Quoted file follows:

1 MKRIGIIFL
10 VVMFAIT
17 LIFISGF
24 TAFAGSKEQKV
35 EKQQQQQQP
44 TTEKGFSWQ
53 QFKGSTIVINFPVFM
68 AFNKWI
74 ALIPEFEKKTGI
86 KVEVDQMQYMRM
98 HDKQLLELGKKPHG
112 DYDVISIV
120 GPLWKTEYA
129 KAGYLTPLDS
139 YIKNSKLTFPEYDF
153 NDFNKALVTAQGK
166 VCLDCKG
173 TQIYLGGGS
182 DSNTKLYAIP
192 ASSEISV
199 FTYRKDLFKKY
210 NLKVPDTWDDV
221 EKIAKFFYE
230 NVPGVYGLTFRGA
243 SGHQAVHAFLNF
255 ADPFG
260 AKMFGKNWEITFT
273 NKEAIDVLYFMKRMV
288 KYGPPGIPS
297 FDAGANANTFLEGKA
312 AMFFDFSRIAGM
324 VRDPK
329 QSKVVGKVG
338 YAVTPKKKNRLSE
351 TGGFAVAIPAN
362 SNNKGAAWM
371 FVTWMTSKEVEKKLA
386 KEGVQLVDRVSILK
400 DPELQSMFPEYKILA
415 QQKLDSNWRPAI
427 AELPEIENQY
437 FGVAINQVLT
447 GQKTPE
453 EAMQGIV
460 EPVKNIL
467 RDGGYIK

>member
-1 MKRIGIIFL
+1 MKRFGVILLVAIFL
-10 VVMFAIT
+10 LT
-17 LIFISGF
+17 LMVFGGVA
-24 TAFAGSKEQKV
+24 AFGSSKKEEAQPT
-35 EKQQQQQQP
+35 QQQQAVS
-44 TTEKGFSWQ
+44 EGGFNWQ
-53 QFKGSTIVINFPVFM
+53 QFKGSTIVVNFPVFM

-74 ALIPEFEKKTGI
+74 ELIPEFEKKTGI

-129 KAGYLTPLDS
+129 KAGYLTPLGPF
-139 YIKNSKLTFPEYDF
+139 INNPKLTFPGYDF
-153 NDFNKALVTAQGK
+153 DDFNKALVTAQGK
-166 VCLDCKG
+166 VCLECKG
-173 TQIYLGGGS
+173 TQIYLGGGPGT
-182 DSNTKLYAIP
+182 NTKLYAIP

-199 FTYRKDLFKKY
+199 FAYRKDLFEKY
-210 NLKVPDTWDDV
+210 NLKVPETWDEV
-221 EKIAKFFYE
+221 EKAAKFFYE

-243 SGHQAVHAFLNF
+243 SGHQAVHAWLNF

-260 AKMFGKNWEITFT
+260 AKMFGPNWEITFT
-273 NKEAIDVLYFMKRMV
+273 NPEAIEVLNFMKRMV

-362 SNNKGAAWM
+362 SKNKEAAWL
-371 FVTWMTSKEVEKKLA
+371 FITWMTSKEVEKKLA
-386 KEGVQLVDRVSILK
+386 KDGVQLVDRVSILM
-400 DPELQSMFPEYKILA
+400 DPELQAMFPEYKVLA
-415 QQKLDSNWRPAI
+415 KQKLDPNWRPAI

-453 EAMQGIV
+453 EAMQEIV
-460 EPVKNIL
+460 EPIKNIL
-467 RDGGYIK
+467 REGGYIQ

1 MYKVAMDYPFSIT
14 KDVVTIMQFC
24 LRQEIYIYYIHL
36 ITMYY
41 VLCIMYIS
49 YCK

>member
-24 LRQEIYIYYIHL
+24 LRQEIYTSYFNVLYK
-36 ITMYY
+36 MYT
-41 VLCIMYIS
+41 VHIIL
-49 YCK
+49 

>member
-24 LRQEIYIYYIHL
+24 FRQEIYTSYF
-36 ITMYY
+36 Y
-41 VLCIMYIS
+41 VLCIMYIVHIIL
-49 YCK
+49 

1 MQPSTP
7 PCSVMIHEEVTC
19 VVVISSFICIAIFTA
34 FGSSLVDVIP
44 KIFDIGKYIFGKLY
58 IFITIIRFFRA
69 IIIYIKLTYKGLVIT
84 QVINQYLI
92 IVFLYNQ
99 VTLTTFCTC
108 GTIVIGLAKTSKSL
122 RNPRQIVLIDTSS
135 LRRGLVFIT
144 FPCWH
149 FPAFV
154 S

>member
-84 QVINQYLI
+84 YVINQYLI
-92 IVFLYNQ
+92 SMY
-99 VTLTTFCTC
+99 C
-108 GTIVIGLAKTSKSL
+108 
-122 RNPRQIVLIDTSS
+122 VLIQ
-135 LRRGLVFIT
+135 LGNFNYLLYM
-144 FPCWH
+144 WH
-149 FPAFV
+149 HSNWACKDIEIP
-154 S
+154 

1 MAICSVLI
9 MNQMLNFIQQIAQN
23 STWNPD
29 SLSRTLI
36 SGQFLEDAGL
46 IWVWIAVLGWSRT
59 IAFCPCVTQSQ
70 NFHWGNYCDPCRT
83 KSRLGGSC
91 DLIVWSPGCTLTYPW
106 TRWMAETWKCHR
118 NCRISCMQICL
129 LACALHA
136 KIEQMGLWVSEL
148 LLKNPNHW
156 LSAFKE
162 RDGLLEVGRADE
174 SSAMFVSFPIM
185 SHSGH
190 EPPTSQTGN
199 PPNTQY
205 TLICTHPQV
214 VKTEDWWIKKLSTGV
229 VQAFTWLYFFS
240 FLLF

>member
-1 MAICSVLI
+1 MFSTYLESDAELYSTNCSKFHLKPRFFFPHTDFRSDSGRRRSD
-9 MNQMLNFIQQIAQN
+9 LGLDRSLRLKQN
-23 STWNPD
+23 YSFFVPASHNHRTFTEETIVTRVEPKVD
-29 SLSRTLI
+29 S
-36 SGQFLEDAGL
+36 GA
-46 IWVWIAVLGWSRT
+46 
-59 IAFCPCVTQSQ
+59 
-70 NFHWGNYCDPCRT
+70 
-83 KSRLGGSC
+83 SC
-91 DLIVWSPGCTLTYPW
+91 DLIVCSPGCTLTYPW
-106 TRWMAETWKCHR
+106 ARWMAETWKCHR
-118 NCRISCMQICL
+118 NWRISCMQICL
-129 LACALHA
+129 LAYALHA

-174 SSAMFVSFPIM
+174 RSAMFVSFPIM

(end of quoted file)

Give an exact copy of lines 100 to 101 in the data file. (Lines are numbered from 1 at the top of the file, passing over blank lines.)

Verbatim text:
-460 EPVKNIL
+460 EPIKNIL